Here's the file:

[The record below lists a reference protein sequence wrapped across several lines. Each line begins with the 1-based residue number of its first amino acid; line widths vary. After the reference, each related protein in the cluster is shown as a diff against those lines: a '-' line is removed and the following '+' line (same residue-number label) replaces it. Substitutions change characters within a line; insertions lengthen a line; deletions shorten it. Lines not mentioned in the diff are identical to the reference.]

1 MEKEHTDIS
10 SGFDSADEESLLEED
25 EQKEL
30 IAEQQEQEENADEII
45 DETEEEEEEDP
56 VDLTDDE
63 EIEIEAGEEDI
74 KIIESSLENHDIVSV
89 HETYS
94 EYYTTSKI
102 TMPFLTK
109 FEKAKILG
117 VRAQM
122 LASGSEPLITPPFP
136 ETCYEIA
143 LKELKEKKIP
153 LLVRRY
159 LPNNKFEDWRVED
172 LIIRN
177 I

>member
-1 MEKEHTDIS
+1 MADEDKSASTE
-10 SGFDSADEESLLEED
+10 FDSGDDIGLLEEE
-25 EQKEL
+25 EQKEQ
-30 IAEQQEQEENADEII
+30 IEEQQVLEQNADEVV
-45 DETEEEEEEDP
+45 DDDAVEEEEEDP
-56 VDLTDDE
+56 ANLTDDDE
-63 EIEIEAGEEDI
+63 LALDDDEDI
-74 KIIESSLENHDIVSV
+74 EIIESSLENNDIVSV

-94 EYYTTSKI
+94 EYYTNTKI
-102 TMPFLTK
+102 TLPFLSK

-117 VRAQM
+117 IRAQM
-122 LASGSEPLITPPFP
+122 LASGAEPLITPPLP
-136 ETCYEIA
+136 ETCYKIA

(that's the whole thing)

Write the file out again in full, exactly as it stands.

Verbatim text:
[The record below lists a reference protein sequence wrapped across several lines. Each line begins with the 1-based residue number of its first amino acid; line widths vary. After the reference, each related protein in the cluster is shown as a diff against those lines: a '-' line is removed and the following '+' line (same residue-number label) replaces it. Substitutions change characters within a line; insertions lengthen a line; deletions shorten it. Lines not mentioned in the diff are identical to the reference.]

1 MEKEHTDIS
10 SGFDSADEESLLEED
25 EQKEL
30 IAEQQEQEENADEII
45 DETEEEEEEDP
56 VDLTDDE
63 EIEIEAGEEDI
74 KIIESSLENHDIVSV
89 HETYS
94 EYYTTSKI
102 TMPFLTK
109 FEKAKILG
117 VRAQM
122 LASGSEPLITPPFP
136 ETCYEIA
143 LKELKEKKIP
153 LLVRRY
159 LPNNKFEDWRVED
172 LIIRN
177 I

>member
-1 MEKEHTDIS
+1 MADEDKSASTE
-10 SGFDSADEESLLEED
+10 FDSGDDIGLLEEE
-25 EQKEL
+25 EQKEQ
-30 IAEQQEQEENADEII
+30 IEEQQVLEQNADEVV
-45 DETEEEEEEDP
+45 DDDAVEEEEEDP
-56 VDLTDDE
+56 ANLTDDDE
-63 EIEIEAGEEDI
+63 LALDDDEDI
-74 KIIESSLENHDIVSV
+74 EIIESSLENNDIVSV

-94 EYYTTSKI
+94 EYYTNTKI
-102 TMPFLTK
+102 TLPFLSK

-117 VRAQM
+117 IRAQM
-122 LASGSEPLITPPFP
+122 LASGAEPLITPPLP
-136 ETCYEIA
+136 ETCYKIA